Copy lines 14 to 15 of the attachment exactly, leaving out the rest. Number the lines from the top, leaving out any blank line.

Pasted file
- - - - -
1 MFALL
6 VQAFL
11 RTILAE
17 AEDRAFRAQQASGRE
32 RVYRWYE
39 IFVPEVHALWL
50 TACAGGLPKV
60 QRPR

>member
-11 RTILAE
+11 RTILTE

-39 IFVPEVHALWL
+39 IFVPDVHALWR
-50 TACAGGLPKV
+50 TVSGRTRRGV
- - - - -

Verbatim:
-50 TACAGGLPKV
+50 TVSGRTRRGV